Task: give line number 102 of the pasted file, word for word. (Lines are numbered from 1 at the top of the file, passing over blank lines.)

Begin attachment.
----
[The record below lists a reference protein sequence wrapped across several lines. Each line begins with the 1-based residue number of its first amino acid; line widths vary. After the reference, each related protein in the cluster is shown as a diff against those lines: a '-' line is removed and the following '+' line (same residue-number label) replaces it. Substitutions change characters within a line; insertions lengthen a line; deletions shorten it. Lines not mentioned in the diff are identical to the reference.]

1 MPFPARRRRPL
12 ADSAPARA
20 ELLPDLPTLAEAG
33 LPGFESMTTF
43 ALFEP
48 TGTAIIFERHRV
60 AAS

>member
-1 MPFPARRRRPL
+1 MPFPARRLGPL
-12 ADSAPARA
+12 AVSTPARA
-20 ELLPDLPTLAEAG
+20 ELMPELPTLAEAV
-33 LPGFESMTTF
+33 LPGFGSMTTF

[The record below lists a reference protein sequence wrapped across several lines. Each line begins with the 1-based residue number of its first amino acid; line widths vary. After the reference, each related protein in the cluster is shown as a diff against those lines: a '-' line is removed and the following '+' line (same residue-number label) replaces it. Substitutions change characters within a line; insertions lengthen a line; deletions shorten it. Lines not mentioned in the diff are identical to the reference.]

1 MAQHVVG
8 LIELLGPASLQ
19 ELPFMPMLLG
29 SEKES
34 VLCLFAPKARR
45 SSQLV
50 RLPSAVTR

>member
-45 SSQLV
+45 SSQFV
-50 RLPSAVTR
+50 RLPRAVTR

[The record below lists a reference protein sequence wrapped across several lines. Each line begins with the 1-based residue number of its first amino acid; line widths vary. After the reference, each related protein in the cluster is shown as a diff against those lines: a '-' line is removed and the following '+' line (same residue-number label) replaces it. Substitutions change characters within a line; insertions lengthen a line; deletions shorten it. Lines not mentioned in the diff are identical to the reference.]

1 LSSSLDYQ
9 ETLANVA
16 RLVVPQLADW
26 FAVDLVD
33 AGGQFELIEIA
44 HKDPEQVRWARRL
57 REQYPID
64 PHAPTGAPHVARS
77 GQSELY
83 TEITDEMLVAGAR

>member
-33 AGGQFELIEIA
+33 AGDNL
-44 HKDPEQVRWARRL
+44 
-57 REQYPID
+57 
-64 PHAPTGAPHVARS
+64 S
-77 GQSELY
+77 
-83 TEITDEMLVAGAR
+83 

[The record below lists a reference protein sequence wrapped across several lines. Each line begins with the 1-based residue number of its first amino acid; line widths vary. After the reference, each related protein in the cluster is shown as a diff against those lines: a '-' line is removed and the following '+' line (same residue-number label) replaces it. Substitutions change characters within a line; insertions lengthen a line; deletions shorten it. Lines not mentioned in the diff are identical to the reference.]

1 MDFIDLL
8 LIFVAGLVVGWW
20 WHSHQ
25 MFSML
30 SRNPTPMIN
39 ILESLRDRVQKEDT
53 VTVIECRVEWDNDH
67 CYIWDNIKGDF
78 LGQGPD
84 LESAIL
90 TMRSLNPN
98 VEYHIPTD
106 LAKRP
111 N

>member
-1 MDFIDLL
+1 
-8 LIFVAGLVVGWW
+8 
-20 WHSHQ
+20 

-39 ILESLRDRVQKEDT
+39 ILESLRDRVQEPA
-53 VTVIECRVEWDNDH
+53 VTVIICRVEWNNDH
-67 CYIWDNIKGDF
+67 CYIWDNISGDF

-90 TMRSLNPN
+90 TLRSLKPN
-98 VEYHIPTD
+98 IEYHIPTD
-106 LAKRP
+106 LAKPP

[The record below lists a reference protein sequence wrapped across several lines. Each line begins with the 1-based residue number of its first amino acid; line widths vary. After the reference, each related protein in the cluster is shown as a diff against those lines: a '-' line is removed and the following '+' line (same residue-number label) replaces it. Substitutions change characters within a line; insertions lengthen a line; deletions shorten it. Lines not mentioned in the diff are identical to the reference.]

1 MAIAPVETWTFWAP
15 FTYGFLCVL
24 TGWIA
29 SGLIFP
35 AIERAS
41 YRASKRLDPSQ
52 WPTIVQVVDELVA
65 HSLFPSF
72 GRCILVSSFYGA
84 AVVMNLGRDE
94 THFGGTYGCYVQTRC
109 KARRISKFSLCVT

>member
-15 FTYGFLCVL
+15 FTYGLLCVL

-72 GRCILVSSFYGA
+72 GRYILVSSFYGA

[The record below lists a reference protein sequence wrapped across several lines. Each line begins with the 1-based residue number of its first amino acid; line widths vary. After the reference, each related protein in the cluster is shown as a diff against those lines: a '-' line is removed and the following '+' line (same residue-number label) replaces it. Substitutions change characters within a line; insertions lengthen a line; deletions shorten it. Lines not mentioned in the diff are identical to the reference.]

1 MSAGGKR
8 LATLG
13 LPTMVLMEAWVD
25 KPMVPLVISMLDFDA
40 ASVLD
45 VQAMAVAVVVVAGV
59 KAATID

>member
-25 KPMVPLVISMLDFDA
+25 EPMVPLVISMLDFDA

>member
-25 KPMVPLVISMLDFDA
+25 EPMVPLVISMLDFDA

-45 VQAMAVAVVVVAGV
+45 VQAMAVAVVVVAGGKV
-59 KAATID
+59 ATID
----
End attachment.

>member